Still, short-term pain might be a good investment in the long-term gain. Friedman says some of the best evidence for why paid parental leave is a good idea comes from California and other states that have already enacted forms of Family Temporary Disability Insurance programs.

“The California model has employers and employees pitching in a tiny amount, two-tenths of a percent of payroll contributions, that funds a program that has resulted in better retention of women in companies and without the anticipated, but not observed, fears of loss of productivity. That model seems to be working,” says Friedman. “You get to hold onto talented and experienced people and reduce the likelihood of all of the indirect costs of employees having to find support to take care of their children and the elderly, especially when unexpected problems come up. It’s a win for everybody.”

But legal provisions for paid parental leave are one thing; how it plays out in reality another. Given how competitive the workplace has become, some workers may hesitate to take time off, especially where there is a certain kind of corporate culture.

Unfortunately, there is still career stigma attached to taking leave, says Creary. “In order for the fear of missing out at work to lessen, the culture of workplaces would need to change more broadly to value taking time off. So the stigma is that someone is taking time off at all—not that they’re just taking time off for parental leave.”

Taking time off means working extra hard when you get back, says Bidwell, “reactivating your social network, catching up on what you’ve missed, that sort of thing. Obviously if you are just coming back from parental leave you are already massively stretched. Ultimately, there is a basic tension between extremely competitive careers that reward those who work hardest, and having a rich, fulfilling family life, and those can be difficult of tensions to reconcile.”

It is possible that the more common parental leave becomes, the less serious of a concern this will be. “It’s a bit of a chicken and egg problem,” Bidwell says.

In fact, many feel it may not be a problem much longer. Says Friedman: “Change is finally here.”

Originally posted on Human Resource Executive

Get Back to Work! | North Carolina Employee Benefits

Managing the Intersection of Workers’ Compensation with Other Leave Regulations

You’re ready when the call comes in. Your client’s employee was seriously injured on the job. You reassure the client that your team has them covered, and you outline their workers’ compensation policy provisions, administrative claim filing process, and accident site investigation protocols.

You check in later in the week. As a result of the accident site investigation, the employer’s worksite processes are updated, equipment is modified, and employees are being trained to prevent future accidents like this one. Employee training records are updated, the OSHA injury/illness logs are completed, and the safety team is monitoring the new processes and systems.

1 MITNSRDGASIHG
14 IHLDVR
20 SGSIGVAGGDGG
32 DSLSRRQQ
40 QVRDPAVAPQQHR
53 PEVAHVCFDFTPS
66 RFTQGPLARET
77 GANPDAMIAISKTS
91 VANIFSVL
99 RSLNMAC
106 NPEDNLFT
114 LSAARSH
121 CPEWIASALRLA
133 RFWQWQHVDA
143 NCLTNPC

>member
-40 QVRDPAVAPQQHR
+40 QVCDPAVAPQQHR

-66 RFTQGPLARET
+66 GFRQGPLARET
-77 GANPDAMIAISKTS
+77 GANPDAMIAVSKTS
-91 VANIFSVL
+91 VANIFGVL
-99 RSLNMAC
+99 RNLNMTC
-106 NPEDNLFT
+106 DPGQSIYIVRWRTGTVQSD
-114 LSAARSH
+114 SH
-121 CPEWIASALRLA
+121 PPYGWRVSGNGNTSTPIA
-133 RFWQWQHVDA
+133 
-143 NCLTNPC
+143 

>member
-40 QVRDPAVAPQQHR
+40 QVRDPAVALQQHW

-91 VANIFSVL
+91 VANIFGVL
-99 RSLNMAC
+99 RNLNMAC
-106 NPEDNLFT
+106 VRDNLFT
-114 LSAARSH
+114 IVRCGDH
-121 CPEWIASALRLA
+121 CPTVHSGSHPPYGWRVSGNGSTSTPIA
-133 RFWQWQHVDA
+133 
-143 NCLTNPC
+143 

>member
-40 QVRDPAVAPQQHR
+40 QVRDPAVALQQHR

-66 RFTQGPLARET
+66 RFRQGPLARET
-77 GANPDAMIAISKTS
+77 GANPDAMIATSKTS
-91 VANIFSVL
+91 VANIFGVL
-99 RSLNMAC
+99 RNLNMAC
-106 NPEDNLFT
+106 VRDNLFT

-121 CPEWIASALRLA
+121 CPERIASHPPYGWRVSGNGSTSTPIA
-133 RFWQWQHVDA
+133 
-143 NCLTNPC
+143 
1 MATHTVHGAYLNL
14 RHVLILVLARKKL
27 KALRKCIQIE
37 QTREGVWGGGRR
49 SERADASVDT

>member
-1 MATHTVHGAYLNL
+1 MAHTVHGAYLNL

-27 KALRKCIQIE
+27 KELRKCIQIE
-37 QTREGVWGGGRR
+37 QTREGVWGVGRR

The employee is not back to work, but is progressing well with medical treatment and is receiving wage replacement provided by the policy. Everything is well documented so that the client is ready in the event of an OSHA or state safety audit/inspection.

The client appreciates the extra service and professional advice you’ve given to make the best of the unfortunate accident. You’re satisfied that this situation is under control and make a note to follow up with them in the next few weeks. Your job on this claim is done … or is it?

Important Leave Details Cannot be Overlooked

Your goal is to advise your clients of all risks affecting their business, and it’s likely you haven’t spent much time thinking about the impact of uninsurable HR-related business risks or opportunities to mitigate them. In this situation with an injured worker, there are other employment laws and benefits considerations besides state workers’ compensation rules that your client should factor in when managing time off and return to work.

Although workers’ compensation eligibility, coverage, and benefits rules vary from state to state, most employees are covered when the occurrence is job-related. Depending upon the employer size and type of injury or illness suffered by the employee, the employee also may be entitled to medical and/or disability-related protections under two federal laws: the Americans with Disabilities Act (ADA) and the Family and Medical Leave Act (FMLA). To make things even more complicated, some states have enacted their own disability and family and medical leave laws, some of which provide greater amounts of leave and benefits than the federal rules. Failure to look at the entire situation and take these laws into consideration can prove costly to your client.

Counsel your client to consider the following:

  • If the employee has a serious health situation requiring time off the job, then FMLA may apply.

  • If the employee is disabled, the ADA may apply.

The bottom line is that when employees need time off because of a medical or disability-related issue, it is important to remember that they may have rights under all of these laws at the same (or different) times for the same illness or injury. Each situation needs to be reviewed very carefully, so that the right amounts of time off to manage the condition are provided, and that benefits, compensation, notifications, and other protections are managed.

Avoidable Mistake #1